• @DawnB: I, too, am amazed at how round your beads are … and so very beautiful! I was introduced to polymer clay by Kathy Weise in Loveland! That’s not very far from you. You can find her on facebook. It is not often that clay-ers are so close to one another, so I thought you’d like to know about her. If you do communicate, be sure to give her my love! She is a great person with a HUGE heart!

      • @carolyn: Woohoo. Thanks Carolyn! Since I live in south FtC, Loveland is practically in my backyard. I will look for Kathy on Facebook. I’d love to meet another northern Colorado clay-er.

    • @DawnB: Dawn – I think you are the grand prize winner for living closest to an expert polymer clayer. Remember how I tried to put you in touch with Kathie in Loveland, well, I can go even one better. I was just flipping through the new Color Inspirations by Haunani & Maggio. I stopped at one page that really caught my eye. You won’t believe it, but Carol Simmons (one of the spotlight artists in this book) recently opened her own studio in FORT COLLINS! It says she is now a full-time polymer clay artist and teacher. She is a past president of the National Polymer Clay Guild. There is no real contact info in her but I’m sure you will be able to locate her.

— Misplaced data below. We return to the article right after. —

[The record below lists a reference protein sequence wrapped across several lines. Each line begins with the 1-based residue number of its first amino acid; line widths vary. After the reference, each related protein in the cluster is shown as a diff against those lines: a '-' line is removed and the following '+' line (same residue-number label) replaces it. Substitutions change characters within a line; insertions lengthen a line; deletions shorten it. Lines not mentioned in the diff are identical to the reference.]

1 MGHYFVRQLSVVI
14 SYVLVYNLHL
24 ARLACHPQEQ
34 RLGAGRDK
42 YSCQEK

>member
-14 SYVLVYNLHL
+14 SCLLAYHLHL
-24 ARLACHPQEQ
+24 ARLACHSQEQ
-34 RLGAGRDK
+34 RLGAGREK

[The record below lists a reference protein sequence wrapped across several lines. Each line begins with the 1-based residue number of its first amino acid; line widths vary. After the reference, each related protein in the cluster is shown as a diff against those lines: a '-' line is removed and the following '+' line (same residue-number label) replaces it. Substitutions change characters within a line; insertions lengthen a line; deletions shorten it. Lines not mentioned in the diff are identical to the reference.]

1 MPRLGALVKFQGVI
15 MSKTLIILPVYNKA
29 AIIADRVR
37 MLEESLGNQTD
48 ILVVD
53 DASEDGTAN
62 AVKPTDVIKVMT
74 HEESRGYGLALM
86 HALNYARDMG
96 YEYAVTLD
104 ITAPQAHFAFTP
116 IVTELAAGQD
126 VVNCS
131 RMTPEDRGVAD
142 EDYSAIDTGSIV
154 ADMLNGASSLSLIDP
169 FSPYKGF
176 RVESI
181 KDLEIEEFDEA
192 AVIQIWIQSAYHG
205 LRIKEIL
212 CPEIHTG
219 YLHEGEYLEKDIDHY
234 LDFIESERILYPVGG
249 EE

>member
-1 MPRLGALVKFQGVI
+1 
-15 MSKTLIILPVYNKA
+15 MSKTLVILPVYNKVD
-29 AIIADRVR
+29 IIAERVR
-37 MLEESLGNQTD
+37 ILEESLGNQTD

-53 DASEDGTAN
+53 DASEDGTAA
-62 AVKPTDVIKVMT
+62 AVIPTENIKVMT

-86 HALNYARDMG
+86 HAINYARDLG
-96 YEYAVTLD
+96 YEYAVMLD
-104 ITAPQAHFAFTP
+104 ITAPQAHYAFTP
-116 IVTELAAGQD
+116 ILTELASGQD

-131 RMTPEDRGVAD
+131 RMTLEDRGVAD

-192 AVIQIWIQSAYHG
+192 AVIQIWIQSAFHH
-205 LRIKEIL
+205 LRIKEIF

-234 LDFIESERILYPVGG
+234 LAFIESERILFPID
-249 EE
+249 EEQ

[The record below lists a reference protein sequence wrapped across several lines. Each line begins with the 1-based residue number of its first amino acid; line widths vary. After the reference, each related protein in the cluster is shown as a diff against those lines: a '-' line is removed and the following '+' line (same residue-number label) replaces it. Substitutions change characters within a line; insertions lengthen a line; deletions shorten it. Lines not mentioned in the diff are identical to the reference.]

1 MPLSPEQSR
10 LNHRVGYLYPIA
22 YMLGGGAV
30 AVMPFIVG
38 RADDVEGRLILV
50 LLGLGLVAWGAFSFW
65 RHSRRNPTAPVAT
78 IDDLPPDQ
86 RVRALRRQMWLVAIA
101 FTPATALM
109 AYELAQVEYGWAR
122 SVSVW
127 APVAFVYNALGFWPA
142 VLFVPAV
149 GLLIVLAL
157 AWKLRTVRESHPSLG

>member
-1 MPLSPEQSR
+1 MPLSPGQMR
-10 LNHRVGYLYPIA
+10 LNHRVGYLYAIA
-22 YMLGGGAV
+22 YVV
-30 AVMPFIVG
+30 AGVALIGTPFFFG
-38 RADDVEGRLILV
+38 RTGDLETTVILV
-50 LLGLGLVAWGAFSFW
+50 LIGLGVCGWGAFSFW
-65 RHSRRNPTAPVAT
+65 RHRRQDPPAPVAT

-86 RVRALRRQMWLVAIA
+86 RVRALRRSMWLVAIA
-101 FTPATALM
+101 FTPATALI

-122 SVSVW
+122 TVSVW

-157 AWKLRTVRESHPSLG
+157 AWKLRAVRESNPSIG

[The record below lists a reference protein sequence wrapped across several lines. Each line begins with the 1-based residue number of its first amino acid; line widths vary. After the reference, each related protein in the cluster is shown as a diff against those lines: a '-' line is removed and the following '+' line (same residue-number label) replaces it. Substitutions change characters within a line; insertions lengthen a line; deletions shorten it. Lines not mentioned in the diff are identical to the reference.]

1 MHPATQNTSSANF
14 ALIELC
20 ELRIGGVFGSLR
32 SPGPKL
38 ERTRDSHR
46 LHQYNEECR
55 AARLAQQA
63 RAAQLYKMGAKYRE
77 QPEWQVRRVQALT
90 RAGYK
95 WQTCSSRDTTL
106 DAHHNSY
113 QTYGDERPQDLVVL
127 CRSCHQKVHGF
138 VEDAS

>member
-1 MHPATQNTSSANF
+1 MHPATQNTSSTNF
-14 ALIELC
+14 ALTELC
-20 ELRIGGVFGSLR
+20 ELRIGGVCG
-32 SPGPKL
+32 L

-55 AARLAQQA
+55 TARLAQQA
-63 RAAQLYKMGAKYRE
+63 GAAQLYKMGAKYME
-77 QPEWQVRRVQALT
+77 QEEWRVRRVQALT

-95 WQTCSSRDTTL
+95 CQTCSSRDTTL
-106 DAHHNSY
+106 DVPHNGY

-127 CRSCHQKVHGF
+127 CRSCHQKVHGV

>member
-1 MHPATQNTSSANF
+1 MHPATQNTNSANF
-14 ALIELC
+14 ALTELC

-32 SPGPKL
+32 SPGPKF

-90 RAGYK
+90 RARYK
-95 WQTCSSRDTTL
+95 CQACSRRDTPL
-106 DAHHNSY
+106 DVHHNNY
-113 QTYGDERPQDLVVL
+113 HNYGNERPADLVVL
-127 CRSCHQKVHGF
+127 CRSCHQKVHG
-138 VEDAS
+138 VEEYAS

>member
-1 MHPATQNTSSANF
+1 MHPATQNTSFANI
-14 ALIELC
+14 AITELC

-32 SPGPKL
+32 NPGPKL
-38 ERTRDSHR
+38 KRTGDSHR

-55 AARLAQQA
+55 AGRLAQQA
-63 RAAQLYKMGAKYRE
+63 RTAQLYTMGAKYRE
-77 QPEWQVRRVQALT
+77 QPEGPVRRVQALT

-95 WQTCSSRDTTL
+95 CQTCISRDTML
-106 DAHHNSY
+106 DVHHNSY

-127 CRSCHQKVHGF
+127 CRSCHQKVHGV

I intend to spend some time in Loveland/Ft. Collins this spring (probably in May) and would love to meet you … and maybe we could together visit with Carol. When I motorhome I never know for sure where I will be or when, but if you would be ‘up for a visit’ I can sure let you know when I will be in your area. You can contact me by clicking on my name and going to my website and go to contact us and fill in your contact info and we can communicate above and beyond this site of Cindy’s. Sure hope to hear from you … and congrats on living so close to a pro!

  145. One of the most fascinating things about this contest is seeing where everyone is from … and sometimes I can even see the country influence … like with 059 Susan Bates from Florence, Italy. I love that city – and your work! And even from different parts of this county, like Lupe Meter’s AZ influence. Your work is gorgeous. I mustn’t leave out those in the UK and Canada – all fabulous! We even have members from other parts of Europe and from ‘Down Under’. Cindy you have done such a wonderful thing bringing together this community from literally all over the world!